The Belgian Tripel is a strong, pale, spicy Belgian ale with a soft, slightly grainy-sweet malt character, medium to high bitterness, and dry finish. The style guidelines are below.
- Original Gravity: 1.075 – 1.085
- Final Gravity: 1.008 – 1.014
- Alcohol by Volume: 7.5% – 9.5%
- Bitterness: 20 – 40 IBU
- Color (SRM): 4.5 – 7
Belgian Tripel Ingredients
The Belgian Tripel, like the single, has a straightforward grain bill. Use a high-quality pilsner malt as the base. I use floor-malted pilsner malt. You can stop there and have the pilsner malt make up 100% of the grain bill – there are many delicious Belgian Tripels made this way. If you would like a little more complexity, consider adding 3% – 5% of aromatic, Munich, or victory malt to help round out the malt flavor. I wouldn’t use any crystal malts because you don’t want to add any sweetness to the beer.
The Belgian Tripel has a medium to high bitterness, so I would add around 25-30 IBUs worth of a bittering hop at 60 minutes. I would use Tettnang, Styrian Goldings, or Mt Hood. I would also add an ounce of Saaz with 5 minutes left in the boil. In addition to the hops, you will want to add either light candi sugar or cane sugar. This will boost the ABV while producing a light, crisp taste.
For the Belgian Tripel, the following are good choices.
- Belgian Abbey Style Ale – 1214 (Wyeast)
- Belgian Ardennes – 3522 (Wyeast)
- Belgian Strong Ale – 1388 (Wyeast)
- Belgian Ale Yeast – WLP550 (White Labs)
Last but not least, the water. I use a reverse osmosis filtration system for all beers I brew and build up my water profile from scratch. My water profile looked like this:
- Calcium: 50 ppm
- Sodium: 5 ppm
- Sulfates: 105 ppm
- Chloride: 45 ppm
The following is a 5-gallon version of a Belgian Tripel. The numbers for this beer are listed below.
- Original Gravity: 1.077
- Final Gravity: 1.008 – 1.014
- Alcohol by Volume: 8.5%
- Bitterness: 32.4 IBU
- Color (SRM): 5.4
- Floor-Malted Pilsner – 12 lbs (87.3%)
- Aromatic Malt – 8 oz (3.6%)
- 2.4 oz of Tettnang at 60 minutes (30.3 IBU)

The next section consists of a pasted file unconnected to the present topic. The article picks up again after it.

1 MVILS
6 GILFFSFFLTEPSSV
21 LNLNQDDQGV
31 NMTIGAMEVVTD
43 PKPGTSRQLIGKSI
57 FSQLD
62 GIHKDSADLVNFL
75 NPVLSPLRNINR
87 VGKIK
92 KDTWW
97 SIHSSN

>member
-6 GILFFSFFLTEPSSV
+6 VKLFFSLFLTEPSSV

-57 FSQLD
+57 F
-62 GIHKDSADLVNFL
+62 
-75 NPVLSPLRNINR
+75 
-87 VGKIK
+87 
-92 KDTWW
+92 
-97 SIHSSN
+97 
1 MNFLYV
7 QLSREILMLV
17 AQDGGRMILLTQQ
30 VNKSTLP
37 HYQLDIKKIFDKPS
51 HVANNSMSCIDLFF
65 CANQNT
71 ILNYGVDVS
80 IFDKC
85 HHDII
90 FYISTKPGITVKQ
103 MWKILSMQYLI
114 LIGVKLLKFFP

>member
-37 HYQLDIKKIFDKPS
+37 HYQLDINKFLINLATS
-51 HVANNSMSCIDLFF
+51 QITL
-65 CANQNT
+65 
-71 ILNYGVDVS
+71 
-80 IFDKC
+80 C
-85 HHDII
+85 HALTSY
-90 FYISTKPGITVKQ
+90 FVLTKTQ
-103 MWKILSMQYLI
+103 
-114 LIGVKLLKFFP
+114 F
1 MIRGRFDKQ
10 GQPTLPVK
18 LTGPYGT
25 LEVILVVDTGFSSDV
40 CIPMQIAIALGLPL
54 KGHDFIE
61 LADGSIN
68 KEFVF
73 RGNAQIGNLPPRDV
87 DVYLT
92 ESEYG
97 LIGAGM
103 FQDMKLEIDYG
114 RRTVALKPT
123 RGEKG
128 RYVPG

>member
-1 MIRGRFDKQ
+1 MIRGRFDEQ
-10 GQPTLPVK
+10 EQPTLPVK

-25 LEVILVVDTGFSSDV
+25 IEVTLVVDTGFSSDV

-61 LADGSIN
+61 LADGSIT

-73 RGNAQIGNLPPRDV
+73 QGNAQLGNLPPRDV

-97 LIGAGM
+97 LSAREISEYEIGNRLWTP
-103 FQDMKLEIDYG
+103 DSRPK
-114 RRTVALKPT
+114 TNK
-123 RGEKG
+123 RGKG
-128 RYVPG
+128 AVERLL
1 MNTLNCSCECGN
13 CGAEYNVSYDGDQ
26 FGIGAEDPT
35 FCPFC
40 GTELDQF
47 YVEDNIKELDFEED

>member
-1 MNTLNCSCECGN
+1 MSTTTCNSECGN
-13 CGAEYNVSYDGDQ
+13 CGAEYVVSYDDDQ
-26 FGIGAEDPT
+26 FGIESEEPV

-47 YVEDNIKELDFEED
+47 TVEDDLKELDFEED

- 1 lb 4 oz candi sugar or cane sugar at 60 minutes
- 1 oz of Saaz at 5 minutes (2.1 IBU)
Belgian Ardennes – 3522 (Wyeast)
Add your salts and pH adjustment, if needed, and fill your mash tun to the required volume and temperature for your mash to drop to 148 degrees Fahrenheit. We mash at 148 degrees for 75 minutes to ensure the maximum amount of fermentable sugars for that dry finish. For me, the strike water was 3.9 gallons at 159 degrees Fahrenheit. After 75 minutes, raise your mash temperature to 168 degrees for mash out. After mashing out, begin to sparge until you reach a pre-boil gravity of around 1.068. For me, it was 4.37 gallons.
Boil the wort for 90 minutes and add the hops and the sugar at 60 minutes. At 10 minutes, I added a yeast nutrient, and at 5 minutes I added the hops and whirlfloc tablets as my clarifying agent. Once the boil is complete, whirlpool the wort for 10 minutes and let it wind down for 10 minutes.
Knock the wort out in your heat exchanger so that the pitching temperature is 64 degrees and measure the gravity/pitch the yeast. Initial gravity should be around 1.077. I let this free rise to 67 degrees as fermentation starts. Hold the temperature at 67 degrees for 5-7 days until the primary fermentation starts to slow down, and then let the temperature free-rise up to 72 degrees. Hold it here for a day or two to make sure fermentation finishes. Once fermentation is complete, cold crash to 33 degrees, hold it for at least a day, and then transfer to the brite tank to carbonate it to 2.8 vols. After 3 days in the brite tank, keg it, and enjoy!
If you decide to try this recipe, or another Belgian Tripel recipe, feel free to send us a comment and let us know how it went! And if you want to see more recipes like this, sign up for our newsletter below to be notified when a new post is released. Cheers!